Most of Houston saw cloudy skies, but not too much rain this weekend. But the same cannot be said for some coastal areas, particularly in Matagorda and Brazoria counties. As much as 10 inches fell in the Freeport area, and coastal regions in Matagorda, Brazoria, Galveston and Chambers counties remain under a flash flood watch through at least noon today.
Very heavy rains fell south of Houston, on the coast, on Sunday. (NOAA)
These coastal areas could pick up another couple of inches today as a slow-moving area of low pressure drifts slowly down the Texas coast. While it is not particularly a threat to develop into a tropical system it will remain a rainmaker all the same.
Truth be told, heavy rain is possible for most of the Houston metro area today, as daytime temperatures warm up. Some parts of town could pick up 1-3 inches whereas other areas see threatening skies, but little to no rain. Highs should remain in the upper 80s.
Conditions should dry out some on Tuesday, with less heavy rain, but we’re still likely to see partly cloudy skies, intermittent rain and highs only of about 90 degrees. Don’t look now, but it’s almost the end of August, and fall isn’t too far around the corner.
As one might expect at the end of August, the tropics are very active today. Here’s a Sunday roundup of everything that’s going on, with an emphasis on what might affect the Gulf of Mexico.
GOES-East image as of 2:47pm CT Sunday. (NOAA)
Gaston may be a beast, but we can only admire his eye and 105-mph sustained winds beauty from afar. A quick summary:
No one stays away from land like Gaston!
No storm is worth ignoring like Gaston!
Tropical Depression 8
This storm developed quickly on Saturday night and Sunday morning, and may become Tropical Storm Hermine during the next day or so. This system is going to move toward the North Carolina coast by Tuesday or so, but shouldn’t strengthen much further due to increasing amounts of wind shear. Should still be a rainmaker for the Carolinas and possibly Virginia this week before it moves back out to sea.
Invest 99L-Now Tropical Depression #9
Ahh, our old friend Invest 99L. It seems like we’ve been tracking this undeveloped tropical wave since about 2013. Matt joked that it might be the first Invest to ever get “retired” by the National Hurricane Center. With that said the system does look a little bit better on satellite today, and the hurricane center just upgraded it to a tropical depression. Here’s a look at the track models:
12z track models for Invest 99L. (NCAR)
Heading to the beach this weekend? I may not be your best friend after today’s post. After scattered showers and noisy storms on Thursday, we have some morning rain moving in today. Over the weekend, an upper level area of low pressure over the Gulf, sort of mimicking a disorganized tropical wave should help produce a good deal of rain and storms along the coast. This may keep beach weather at a bit of a premium going through the weekend, though there are still a couple question marks. The details…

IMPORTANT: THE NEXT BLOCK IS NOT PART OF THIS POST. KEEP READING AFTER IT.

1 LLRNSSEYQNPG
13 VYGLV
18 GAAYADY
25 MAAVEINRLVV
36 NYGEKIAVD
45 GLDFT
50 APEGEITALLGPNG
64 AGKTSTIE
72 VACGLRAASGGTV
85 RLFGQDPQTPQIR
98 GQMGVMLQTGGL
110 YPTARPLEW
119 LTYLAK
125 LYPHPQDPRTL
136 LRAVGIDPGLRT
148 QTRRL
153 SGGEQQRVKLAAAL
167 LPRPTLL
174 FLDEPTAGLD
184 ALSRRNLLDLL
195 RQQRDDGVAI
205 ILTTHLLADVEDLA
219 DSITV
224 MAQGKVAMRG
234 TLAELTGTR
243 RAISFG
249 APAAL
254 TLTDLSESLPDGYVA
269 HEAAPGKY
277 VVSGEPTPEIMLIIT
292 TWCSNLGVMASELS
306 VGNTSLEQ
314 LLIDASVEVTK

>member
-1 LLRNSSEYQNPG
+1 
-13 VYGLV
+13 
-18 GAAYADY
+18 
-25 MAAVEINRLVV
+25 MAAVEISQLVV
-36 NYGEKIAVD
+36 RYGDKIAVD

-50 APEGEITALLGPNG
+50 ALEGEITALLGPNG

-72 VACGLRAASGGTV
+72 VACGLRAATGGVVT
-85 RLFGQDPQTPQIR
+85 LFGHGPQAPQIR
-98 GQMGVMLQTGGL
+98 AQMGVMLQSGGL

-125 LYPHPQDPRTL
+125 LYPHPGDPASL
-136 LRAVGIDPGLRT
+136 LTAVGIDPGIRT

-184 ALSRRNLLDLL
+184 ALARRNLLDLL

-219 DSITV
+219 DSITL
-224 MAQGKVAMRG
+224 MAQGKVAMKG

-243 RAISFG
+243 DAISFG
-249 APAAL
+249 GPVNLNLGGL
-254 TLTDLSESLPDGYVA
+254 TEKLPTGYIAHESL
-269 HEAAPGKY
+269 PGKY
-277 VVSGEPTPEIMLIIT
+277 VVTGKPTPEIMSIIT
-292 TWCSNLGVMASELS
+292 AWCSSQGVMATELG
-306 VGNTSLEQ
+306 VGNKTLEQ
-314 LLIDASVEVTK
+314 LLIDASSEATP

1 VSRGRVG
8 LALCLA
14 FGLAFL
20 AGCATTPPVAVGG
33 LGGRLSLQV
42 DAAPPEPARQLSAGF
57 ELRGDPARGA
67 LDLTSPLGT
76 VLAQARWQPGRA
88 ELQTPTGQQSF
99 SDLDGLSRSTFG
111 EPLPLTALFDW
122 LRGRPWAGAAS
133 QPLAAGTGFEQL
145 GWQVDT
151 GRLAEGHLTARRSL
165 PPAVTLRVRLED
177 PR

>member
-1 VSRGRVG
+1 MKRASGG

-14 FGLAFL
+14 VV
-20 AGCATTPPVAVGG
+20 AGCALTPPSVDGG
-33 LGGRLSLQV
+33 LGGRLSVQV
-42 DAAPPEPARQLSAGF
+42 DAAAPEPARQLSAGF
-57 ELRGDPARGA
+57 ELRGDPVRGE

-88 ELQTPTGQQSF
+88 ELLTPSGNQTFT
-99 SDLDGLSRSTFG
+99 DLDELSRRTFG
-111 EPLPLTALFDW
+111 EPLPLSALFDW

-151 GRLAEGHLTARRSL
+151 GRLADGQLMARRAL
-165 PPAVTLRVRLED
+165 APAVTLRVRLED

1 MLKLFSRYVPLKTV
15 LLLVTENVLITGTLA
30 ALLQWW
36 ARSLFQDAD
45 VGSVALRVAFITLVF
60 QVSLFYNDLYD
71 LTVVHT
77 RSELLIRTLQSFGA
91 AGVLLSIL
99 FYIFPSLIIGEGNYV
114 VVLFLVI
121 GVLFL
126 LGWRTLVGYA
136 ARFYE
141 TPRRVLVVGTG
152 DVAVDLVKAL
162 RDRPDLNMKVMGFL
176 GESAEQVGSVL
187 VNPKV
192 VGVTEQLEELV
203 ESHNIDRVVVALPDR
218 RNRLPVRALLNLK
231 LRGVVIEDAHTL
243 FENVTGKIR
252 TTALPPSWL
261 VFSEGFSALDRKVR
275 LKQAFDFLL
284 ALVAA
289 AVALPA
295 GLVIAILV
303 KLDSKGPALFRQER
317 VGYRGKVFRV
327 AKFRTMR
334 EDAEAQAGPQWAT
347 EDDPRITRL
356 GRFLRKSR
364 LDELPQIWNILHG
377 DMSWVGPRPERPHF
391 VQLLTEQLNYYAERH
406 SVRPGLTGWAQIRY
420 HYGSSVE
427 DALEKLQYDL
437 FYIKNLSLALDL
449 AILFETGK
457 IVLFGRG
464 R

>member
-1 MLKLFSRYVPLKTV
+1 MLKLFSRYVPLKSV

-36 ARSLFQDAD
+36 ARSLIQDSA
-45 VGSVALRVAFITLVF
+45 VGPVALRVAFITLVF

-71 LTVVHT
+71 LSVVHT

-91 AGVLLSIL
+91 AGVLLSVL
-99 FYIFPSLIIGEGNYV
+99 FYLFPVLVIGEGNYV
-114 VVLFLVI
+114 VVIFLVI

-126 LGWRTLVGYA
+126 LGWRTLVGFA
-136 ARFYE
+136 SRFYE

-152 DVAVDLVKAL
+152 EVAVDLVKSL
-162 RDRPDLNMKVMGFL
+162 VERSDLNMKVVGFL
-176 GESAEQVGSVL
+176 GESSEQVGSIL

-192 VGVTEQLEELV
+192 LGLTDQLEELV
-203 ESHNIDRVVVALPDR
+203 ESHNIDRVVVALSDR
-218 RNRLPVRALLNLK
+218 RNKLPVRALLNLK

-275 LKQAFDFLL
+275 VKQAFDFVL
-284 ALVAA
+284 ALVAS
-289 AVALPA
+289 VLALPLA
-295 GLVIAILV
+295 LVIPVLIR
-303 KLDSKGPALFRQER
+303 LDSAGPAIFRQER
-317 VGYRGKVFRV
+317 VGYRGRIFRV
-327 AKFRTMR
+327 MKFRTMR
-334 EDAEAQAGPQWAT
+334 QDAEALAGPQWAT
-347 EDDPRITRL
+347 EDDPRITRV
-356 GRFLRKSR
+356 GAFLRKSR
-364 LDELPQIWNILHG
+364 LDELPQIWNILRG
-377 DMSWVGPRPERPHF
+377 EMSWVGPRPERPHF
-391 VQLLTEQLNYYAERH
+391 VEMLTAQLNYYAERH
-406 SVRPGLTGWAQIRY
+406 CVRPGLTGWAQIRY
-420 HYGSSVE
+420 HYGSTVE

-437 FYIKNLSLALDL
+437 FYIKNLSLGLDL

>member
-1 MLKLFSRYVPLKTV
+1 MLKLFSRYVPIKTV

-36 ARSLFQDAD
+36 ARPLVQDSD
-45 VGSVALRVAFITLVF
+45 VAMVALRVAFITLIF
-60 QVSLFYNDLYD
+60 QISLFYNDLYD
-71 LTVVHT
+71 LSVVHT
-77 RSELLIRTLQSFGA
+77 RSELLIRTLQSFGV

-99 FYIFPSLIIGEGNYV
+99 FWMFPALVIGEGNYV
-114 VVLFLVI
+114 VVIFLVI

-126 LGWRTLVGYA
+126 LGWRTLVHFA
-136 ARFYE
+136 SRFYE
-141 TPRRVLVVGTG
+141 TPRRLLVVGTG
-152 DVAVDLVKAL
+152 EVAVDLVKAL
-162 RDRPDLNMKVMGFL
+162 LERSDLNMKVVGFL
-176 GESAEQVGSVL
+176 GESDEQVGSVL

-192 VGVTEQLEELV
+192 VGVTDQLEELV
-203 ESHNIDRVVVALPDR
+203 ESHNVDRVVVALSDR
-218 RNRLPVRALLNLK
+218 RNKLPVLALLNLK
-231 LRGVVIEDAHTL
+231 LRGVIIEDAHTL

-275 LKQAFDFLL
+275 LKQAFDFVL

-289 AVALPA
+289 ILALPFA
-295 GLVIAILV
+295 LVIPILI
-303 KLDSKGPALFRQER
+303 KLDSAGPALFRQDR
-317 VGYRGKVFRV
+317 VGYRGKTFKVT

A batch of rain was sliding in from the east this morning, and we have also had some thunderstorms along the coast. Weather models hold this shield of light to moderate rain together this morning, fizzling toward midday.
HRRR model today shows rain diminishing, but scattered afternoon storms as well. (Weather Bell)
As we go into this afternoon, we should see additional hit and miss showers and storms pop up. Like yesterday, these storms will probably have a good deal of lightning and be capable of producing locally heavy rainfall. Not all will see them, but you’ll be well aware when you do. Temperatures should be held down a few degrees with additional clouds around, so expect upper 80s at best, mid 80s where clouds persist longer. Read More…
After two drier, warmer days in the mid-90s—typical weather for August—Houston will slip back into a mild, wetter pattern.
As high pressure has retreated some, and moisture levels are fairly high, I’m expecting some fairly decent shower and thunderstorm coverage today, especially across southern parts of the metro area where precipitable water levels should be highest. Expect highs around 90 degrees, perhaps a bit higher to the northwest of Houston where rain chances should be lower. Showers may linger well into the evening and overnight hours.
Friday through Sunday—Mild temperatures
A series of disturbances seem likely to approach the region this weekend, beginning on Friday, and with a tropical airmass in place we can expect to see a fair amount of rain coverage. These three days should see partly to mostly cloudy skies, and on-and-off rain showers. I’m not expecting anything too extreme, and most of the Houston area will likely see 2-3 inches of rain or less. However we can’t rule out some locally heavy rainfall, and brief street flooding, where the strongest storms develop.
Highs will be blessedly cool for late August—likely only in the upper 80s each of the three days.
Temperatures on Friday could be a solid 8 to 10 degrees cooler than normal for August. (Weather Bell)